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of Sappho, conjured up a certain Phaon, with whom she might be enamored, and left her memory covered with stains such as even the Leucadian leap could not purge.
Finally, since Sappho was a heathen, a theologian was found at last to make an end of her; the Church put an apostolic sanction upon these corrupt reveries of the Roman profligate, and Tatian, the Christian Father, fixed her name in ecclesiastical tradition as that of an impure and love-sick woman who sings her own shame.
Tatian, Adv. Grecos, c. 33.
Ovid, Heroid., 15.61-70.
The process has, alas!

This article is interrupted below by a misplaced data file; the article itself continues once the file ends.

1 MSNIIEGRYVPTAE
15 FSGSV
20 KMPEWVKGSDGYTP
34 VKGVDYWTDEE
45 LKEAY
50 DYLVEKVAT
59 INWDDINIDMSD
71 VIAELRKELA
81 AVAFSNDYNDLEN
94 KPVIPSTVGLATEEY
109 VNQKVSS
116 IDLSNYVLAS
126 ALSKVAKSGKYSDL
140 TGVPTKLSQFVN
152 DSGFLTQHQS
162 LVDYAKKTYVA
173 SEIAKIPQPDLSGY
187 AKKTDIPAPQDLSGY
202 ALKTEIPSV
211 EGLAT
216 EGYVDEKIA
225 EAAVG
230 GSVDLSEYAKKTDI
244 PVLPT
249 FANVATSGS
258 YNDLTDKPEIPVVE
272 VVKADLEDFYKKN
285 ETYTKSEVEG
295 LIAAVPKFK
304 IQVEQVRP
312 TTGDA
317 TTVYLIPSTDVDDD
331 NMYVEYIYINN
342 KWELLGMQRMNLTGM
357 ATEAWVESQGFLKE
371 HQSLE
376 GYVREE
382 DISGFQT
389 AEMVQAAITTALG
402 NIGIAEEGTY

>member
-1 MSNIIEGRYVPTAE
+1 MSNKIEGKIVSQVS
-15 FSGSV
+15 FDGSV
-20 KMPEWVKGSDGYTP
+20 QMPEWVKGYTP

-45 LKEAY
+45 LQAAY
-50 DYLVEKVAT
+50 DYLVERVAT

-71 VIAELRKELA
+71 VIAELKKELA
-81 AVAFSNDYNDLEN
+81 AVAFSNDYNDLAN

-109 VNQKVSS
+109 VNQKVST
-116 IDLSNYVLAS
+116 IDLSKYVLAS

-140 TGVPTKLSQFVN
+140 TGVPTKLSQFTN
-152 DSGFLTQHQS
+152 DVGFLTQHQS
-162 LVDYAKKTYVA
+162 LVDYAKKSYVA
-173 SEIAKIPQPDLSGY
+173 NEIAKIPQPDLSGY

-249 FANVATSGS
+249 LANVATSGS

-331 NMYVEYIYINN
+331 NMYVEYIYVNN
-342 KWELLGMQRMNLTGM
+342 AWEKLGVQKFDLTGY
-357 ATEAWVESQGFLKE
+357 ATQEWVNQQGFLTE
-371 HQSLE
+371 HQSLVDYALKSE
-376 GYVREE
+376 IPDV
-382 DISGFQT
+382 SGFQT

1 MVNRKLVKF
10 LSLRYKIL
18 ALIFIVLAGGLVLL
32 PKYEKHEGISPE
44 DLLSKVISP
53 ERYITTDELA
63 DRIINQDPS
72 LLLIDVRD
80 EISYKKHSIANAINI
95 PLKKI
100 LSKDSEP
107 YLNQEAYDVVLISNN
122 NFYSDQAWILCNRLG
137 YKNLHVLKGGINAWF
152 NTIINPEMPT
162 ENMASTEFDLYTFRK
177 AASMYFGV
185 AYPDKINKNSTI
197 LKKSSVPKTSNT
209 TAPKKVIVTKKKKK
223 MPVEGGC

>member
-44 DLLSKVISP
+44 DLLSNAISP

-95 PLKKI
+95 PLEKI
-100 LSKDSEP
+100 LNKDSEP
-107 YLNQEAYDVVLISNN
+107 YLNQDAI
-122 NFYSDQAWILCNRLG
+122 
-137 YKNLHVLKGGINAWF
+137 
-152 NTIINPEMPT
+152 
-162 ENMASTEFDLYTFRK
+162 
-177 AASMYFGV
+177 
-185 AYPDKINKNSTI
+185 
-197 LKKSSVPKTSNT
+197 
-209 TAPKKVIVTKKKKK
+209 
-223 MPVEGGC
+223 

plenty of parallels in history.
Worse, for instance, than the malice of the Greek comedians or of Ovid — since they possibly believed their own stories — was the attempt made by Voltaire to pollute, through twenty-one books of an epic poem, the stainless fame of his own virgin country-woman, Joan of Arc. In that work he revels in a series of impurities so loathsome that the worst of them are omitted from the common edition